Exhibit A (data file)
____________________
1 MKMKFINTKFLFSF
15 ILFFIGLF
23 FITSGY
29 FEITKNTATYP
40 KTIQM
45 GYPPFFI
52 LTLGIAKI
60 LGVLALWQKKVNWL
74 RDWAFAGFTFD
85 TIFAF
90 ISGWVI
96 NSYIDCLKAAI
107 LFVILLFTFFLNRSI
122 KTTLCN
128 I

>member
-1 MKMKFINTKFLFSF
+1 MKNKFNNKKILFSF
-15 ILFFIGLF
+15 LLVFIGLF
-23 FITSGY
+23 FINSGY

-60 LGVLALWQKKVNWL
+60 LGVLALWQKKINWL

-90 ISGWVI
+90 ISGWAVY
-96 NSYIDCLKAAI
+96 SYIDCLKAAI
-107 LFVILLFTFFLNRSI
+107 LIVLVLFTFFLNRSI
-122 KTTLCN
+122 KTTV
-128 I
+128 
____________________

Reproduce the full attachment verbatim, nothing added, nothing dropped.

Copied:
1 MKMKFINTKFLFSF
15 ILFFIGLF
23 FITSGY
29 FEITKNTATYP
40 KTIQM
45 GYPPFFI
52 LTLGIAKI
60 LGVLALWQKKVNWL
74 RDWAFAGFTFD
85 TIFAF
90 ISGWVI
96 NSYIDCLKAAI
107 LFVILLFTFFLNRSI
122 KTTLCN
128 I

>member
-1 MKMKFINTKFLFSF
+1 MKNKFNNKKILFSF
-15 ILFFIGLF
+15 LLVFIGLF
-23 FITSGY
+23 FINSGY

-60 LGVLALWQKKVNWL
+60 LGVLALWQKKINWL

-90 ISGWVI
+90 ISGWAVY
-96 NSYIDCLKAAI
+96 SYIDCLKAAI
-107 LFVILLFTFFLNRSI
+107 LIVLVLFTFFLNRSI
-122 KTTLCN
+122 KTTV
-128 I
+128 